File Drawer Problem
The basis of scientific advancement is based on the scientific method — essentially, stating a hypothesis, formulating a procedure for testing it, and analyzing the results. The goal is to publish, allowing others to review and even replicate the studies. Unfortunately, academic journals tend to only accept novel studies with significant findings (that is, where the hypothesis was supported).
This tendency, known as the file-drawer problem, because there are essentially lots of research just sitting around in a file drawer, the research is considered unpublishable but still fills in the picture of what is going on. Not having these studies published has a couple of negative side effects. First, this means that if an effect does not appear in the literature, it becomes difficult to tell whether no evidence of it exists, or if it just hasn't been studied.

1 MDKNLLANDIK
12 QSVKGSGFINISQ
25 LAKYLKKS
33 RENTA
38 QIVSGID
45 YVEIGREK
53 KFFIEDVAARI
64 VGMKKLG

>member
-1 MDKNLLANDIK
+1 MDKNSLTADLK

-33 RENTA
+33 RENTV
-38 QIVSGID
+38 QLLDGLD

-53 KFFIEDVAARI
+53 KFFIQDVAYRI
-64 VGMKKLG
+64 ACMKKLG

Second, most hypothesis tests have error rates between 1-10%. The only way to know whether an observed effect is due to an error is by replicating the study. However, with neither replicated nor non-supported hypotheses being published, it becomes difficult to determine, at best.
As a result, the file drawer problem limits the effectiveness of academic research. Unfortunately, without significant changes to the current academic publishing model, it is unlikely to be resolved anytime soon.